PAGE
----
Myeloid interferon-gamma receptor deficiency does not affect atherosclerosis in LDLR(-/-) mice.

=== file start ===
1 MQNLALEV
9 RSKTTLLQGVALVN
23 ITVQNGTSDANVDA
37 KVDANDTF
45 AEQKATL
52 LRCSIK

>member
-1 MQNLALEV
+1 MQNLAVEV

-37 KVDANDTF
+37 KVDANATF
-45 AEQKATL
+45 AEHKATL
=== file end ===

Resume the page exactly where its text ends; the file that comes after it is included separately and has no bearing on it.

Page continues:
BACKGROUND AND AIMS: Atherosclerosis is a chronic lipid-driven inflammatory disease of the arterial wall. Interferon gamma (IFNgamma) is an important immunomodulatory cytokine and a known pro-atherosclerotic mediator. However, cell-specific targeting of IFNgamma or its signaling in atherosclerosis development has not been studied yet. As macrophages are important IFNgamma targets, we here addressed the involvement of myeloid IFNgamma signaling in murine atherosclerosis. METHODS: Bone marrow was isolated from interferon gamma receptor 2 chain (IFNgammaR2) wildtype and myeloid IFNgammaR2 deficient mice and injected into lethally irradiated LDLR(-/-) mice. After recovery mice were put on a high fat diet for 10 weeks after which atherosclerotic lesion analysis was performed. In addition, the accompanying liver inflammation was assessed. RESULTS: Even though absence of myeloid IFNgamma signaling attenuated the myeloid IFNgamma response, no significant differences in atherosclerotic lesion size or phenotype were found. Also, when examining the liver inflammatory state no effects of IFNgammaR2 deficiency could be observed. CONCLUSION: Overall, our data argue against a role for myeloid IFNgammaR2 in atherosclerosis development. Since myeloid IFNgamma signaling seems to be nonessential throughout atherogenesis, it is important to understand the mechanisms by which IFNgamma acts in atherogenesis. In the future new studies should be performed considering other cell-specific targets.